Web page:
Lane v. Schenck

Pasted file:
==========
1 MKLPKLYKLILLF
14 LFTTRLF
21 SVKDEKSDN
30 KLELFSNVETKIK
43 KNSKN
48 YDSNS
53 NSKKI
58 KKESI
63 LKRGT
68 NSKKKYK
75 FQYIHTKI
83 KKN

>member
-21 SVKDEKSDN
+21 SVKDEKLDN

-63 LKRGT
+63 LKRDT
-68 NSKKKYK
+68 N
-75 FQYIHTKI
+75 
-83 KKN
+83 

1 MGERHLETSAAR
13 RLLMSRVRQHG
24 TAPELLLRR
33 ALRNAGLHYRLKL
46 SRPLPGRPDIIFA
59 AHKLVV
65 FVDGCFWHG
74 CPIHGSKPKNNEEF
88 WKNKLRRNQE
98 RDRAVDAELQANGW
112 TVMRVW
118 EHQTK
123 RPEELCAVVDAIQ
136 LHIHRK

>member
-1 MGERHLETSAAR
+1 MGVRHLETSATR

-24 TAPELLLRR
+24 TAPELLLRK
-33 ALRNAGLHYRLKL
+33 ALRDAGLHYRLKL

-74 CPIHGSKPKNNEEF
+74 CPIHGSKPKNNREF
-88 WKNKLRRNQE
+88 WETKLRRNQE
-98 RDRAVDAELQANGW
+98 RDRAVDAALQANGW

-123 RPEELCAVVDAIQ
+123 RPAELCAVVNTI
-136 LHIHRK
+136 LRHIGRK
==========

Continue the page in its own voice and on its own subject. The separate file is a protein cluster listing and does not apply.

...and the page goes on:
Lane v. Schenck, 158 Vt. 489, 614 A.2d 786 (1992) involved a judgment granting sole physical and legal parental rights and responsibilities to one parent, and neither party in that case disputed the fact that the mother had continued to be the sole custodian following the divorce. The Court noted that when a noncustodial parent seeks a change in custody based solely on the custodial parent's decision to relocate, the moving party faces a high hurdle in justifying the "violent dislocation" of a change in custody from one parent to the other. See id. at 499, 614 A.2d at 792 The Court also observed "the place of residence for a family is central to childrearing, and thus that decision is understandably entrusted to the parent awarded parental rights and responsibilities." Id. at 495, 614 A.2d at 789. In that case, the Court established certain principles with respect to relocation cases. In Lane, a mother with sole custody who decided to move to Iowa for law school was ordered by the court not to move more than four hours drive away from the noncustodial parent. See Lane, 158 Vt. at 491, 614 A.2d at 787. The Court reversed, finding that although the court had been correct in finding a real, substantial and unanticipated change in circumstances, courts must grant "some level of deference" to a custodial parent's decision to relocate. See id. at 495, 614 A.2d at 789. Therefore, the Court held that where a custodial parent wants to relocate and the noncustodial parent shows changed circumstances, the noncustodial parent must further show that the move would so undermine the best interests of the children that a transfer of custody is necessary. See id. at 499, 614 A.2d at 792. In Lane, the Court reversed the court's prohibition on the mother's move and remanded for the court to find whether the move so undermined the best interests of the children that a transfer of custody was needed. See id.